*. The cast isn’t bad. Affleck doesn’t have to work very hard to sell the murderer-savant, though in several scenes I thought he was starting to look disturbingly like Steven Seagal. J. K. Simmons knows the drill and performs. Anna Kendrick, Cynthia Addai-Robinson, and Jon Bernthal also know the drill, but seem not to be too happy about the limitations of their characters. Kendrick in particular has the look of someone who can’t believe how little she is being called upon to do.
*. The script lets everyone down. I didn’t know what Braxton’s job description was. I didn’t understand (and really didn’t care) what kind of a bad guy John Lithgow was supposed to be. A psychopathic philanthropist?
*. Despite being vague on details like these, it was perfectly clear how everything was going to ultimately work out, and the ending of the movie just runs out of steam and treads water for the final act. I was left wondering why it was taking so long to tell such a simple story.
*. In sum, I can’t think of anything really nice to say about this one. It’s just another superhero franchise start-up. The only wrinkle is that John Wick has been bitten by a radioactive spider and is now really smart as well as deadly. The action sequences are nothing special, and the final shootout is a total yawn, with the mooks just getting blown away like metal ducks at a carnival. It seems to want to give us some kind of positive message about kids with learning disabilities or behavioural problems, but if the takeaway is that we should seek to empower such children by sending them to bootcamp and ninja school then I don’t think that’s going to prove very helpful.
*. On the other hand, surveys have found that accounting is one of the happiest professions, with accountants reporting enviable levels of job satisfaction while enjoying excellent pay and high social status. Young people who are good at numbers should be encouraged to take it up.

Murder 101 (2014)

*. I’m not sure what they were thinking. On the most basic level it’s a slasher flick, complete with a slaughter of co-eds at a sleepover. But there are no good kills and indeed there’s no gore at all aside from the bodies discovered with the killer’s signature version of the Glasgow smile.
*. It’s also a kind of psychological thriller along the giallo model, but the story bumps along so clumsily that there’s no keeping track of the red herrings and the final explanation of who the killer is, and his motivations, is so baffling that I’ll confess I completely failed to understand it.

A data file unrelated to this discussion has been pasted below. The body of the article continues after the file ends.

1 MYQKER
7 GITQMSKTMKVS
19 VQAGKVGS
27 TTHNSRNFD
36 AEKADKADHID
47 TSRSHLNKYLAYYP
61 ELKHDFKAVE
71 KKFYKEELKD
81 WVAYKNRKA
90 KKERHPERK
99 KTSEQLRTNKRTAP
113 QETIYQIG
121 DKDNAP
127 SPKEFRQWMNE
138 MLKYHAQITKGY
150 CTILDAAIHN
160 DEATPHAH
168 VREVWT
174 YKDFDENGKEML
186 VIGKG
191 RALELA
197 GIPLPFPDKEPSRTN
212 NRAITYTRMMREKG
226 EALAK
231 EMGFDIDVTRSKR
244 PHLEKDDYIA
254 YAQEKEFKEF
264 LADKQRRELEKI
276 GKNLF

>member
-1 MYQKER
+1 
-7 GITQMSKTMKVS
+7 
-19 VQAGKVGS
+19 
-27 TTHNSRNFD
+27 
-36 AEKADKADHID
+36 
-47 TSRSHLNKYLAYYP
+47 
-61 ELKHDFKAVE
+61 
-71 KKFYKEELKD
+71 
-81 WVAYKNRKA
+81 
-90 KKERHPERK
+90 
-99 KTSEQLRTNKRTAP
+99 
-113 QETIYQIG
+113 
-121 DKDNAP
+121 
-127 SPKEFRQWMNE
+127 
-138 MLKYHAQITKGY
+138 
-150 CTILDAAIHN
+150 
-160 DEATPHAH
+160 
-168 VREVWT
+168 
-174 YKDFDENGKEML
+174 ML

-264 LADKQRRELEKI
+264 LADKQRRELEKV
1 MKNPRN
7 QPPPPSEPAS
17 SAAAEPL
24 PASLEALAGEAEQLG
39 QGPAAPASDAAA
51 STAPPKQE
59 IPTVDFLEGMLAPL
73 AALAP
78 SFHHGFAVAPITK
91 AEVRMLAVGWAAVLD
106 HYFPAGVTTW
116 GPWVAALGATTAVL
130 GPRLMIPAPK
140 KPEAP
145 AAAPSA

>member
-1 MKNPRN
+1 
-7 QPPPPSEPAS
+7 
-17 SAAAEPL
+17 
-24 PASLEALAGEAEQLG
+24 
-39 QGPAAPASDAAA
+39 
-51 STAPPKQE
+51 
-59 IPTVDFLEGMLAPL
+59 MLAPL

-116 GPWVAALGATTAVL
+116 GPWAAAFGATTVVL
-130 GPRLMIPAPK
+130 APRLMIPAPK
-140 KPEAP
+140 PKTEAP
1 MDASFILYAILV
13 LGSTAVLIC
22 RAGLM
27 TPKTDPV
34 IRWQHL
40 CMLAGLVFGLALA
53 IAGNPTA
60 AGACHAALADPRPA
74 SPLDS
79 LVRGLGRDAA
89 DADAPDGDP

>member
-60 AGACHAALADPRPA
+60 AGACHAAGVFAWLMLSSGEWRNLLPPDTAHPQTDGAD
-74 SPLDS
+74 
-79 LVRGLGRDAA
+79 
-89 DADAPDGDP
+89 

*. Perhaps a second viewing would clear things up a bit, but that’s not something I want to do. The pacing is slow, the dialogue stiff and the whole thing rather dull. A sense of humour might have helped, but I don’t think it’s meant to be a comedy. Or, for that matter, as a kind of meta-horror film along the lines of Scream or Behind the Mask. Sure most of the characters are laughable, but I don’t think they’re meant to be laughable. When the kids start to question whether the cute new criminology professor is really a professor, it’s absurd. But then you realize that he doesn’t act like any professor you’ve ever seen, so maybe he isn’t. And as for the FBI agent . . . does he even exist? This is just one of the questions I was left with at the end.
*. I try to come up with something nice to say about every movie I watch, but it’s hard for this one. I suppose what sticks in my mind the most is how confusing it all is. The killer (or at least one of them) quotes chunks of Hamlet apropos of absolutely nothing. Characters pop up out of nowhere and then disappear. The twist (or at least one of the twists) at the end introduces a superfluous hint of incest. Instead of wrapping things up, the final scene just adds another layer of mystification without explaining anything. The experience is a bit surreal. But not in a pleasant way.

Assassin’s Creed (2016)

*. OK, first of all I just want you to know that I get it. I’m aware of the fact that comic books and video games are now our dominant cultural templates, and that today’s blockbuster movies have to speak their language. I also realize that such movies aren’t meant to be thought-provoking or intellectually challenging. They are all about CGI effects and lots of action. If they don’t make sense then that’s your problem because who told you to think about any of this?
*. I get all of this. But still. Do you think the brain trust behind Assassin’s Creed might have come up with a better idea for this movie than a quest to find the apple from the Garden of Eden? Apparently possession of this apple (which, it turns out, has been hidden in the tomb of Christopher Columbus for the last 500 years!) will rid the world of free will, sending us all back to a state of docile prelapsarian innocence. There will be an end not only to war, but all human suffering. And want. And climate change. Don’t ask how. Don’t ask any questions at all. Don’t even think.
*. This is a premise that I would be embarassed to have written. It’s a premise that Dan Brown would have been embarassed to have written. It’s really hard to overstate just how stupid it is. I think if you got a group of 8-year-olds of average intelligence to brainstorm an idea for a blockbuster movie even they wouldn’t be able to come up with an idea this dumb.
*. If only they could have dialed it down. What would have been wrong with the Templars looking to recover the Maltese falcon? Why does the fate of the entire world always have to be at stake in these movies?